Thursday, March 28, 2019

BFI Flare: Virtual Lives

This year my viewing is a combination of online and in-person visits. It seems fitting then that the two films under scrutiny feature teenagers who seek connection in the possibilities provided by the internet as well as in their rather bleak surroundings.

 Nevrland is a debut feature from writer-director Gregor Schmidinger who attended the screening with his lead actor, first-timer Simon Fruhwirth. The film is billed as horror which set up expectations of scary things emerging from the shadows. Instead the film delivers a dazzling mix of bewildering images and creepy sound design that builds up atmosphere but never delivers a satisfying plot. 17-year-old Jakob lives in an all-male household somewhere in Vienna but in an insular, grey world which always seems to be dark. He goes to work at an abattoir processing pigs and experiences flashes of an alternate world in which he is in a green forest or diving into a lake. After a mental breakdown, he meets mysterious Kristjan online. This character seems to be North American and yet is name is spelled Germanically, just one of many confusing details. As their relationship unfolds, Kristjan exposes Jakob to many firsts, such as tripping and visiting an "underground club" where the teenager seems to return time and time again in increasingly fraught circumstances. Is it real? Is it part of his metal illness? Who knows? Schmidinger reeled off a string of influences in the post-screening Q&A, which included Kubrick and Noe but also Jungian psychology and the film suffers from over-intellectualising and under-emotionalising. What should be a stunning climax of Jakob breaking free from his repression feels like a set piece. Schmidinger clearly has vision and great technical skill but this film feels more like an exercise than powerful story-telling.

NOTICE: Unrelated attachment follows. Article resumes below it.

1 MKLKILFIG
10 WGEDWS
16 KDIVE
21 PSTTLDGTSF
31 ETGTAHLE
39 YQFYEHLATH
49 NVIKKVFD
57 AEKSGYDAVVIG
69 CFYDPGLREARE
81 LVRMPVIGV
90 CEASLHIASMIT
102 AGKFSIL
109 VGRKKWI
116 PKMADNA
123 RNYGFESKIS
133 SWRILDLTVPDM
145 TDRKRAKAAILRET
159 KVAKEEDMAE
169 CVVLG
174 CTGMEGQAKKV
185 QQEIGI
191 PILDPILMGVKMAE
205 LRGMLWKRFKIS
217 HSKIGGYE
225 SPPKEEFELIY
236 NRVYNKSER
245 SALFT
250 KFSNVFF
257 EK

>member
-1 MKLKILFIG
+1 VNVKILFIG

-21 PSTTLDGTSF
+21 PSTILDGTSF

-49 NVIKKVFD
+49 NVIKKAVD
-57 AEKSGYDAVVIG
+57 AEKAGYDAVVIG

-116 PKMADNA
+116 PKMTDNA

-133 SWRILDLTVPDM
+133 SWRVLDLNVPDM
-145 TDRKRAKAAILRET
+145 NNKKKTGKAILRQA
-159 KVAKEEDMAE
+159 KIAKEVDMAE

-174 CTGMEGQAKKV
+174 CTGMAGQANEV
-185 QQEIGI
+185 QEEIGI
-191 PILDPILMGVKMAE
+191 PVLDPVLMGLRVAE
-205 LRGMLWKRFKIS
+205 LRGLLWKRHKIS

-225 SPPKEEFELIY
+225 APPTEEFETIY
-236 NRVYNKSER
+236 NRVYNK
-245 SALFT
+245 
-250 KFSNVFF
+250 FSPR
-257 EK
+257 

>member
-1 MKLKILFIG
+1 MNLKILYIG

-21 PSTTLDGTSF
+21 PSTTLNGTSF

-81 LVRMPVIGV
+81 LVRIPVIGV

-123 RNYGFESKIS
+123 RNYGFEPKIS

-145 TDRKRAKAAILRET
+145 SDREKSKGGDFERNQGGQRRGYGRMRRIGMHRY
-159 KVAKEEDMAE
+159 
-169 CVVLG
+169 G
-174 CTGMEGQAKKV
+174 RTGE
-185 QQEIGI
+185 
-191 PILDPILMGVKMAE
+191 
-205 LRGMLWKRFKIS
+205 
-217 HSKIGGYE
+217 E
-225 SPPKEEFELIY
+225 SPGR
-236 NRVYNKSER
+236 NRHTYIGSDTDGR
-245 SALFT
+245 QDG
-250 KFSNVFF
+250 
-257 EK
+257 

The Spanish film Carmen y Lola is also a frustrating watch, for different reasons. Two 17-year-old gypsy girls, the titular characters, fall in love in Madrid but are held back by their community's lack of acceptance. The story-telling is languid to the point of soporific but the two characters are intriguing, soft-spoken Lola wanting to pursue studies but realising she has few opportunities and sassy Carmen initially following her destiny of marriage and children before rethinking. Lola knows she likes girls and goes online to search, but then backs out of any meetings, while Carmen seems to be a model het. But life is not that simple. The supporting character of Paqui is left underwritten and her relationship to Lola is never clear--boss? best friend? crush object? The setting is striking and the glimpses into modern-day gypsy life are revealing but the story reaches no great dramatic resolution and one is left pondering how the story might have been more sharply told.

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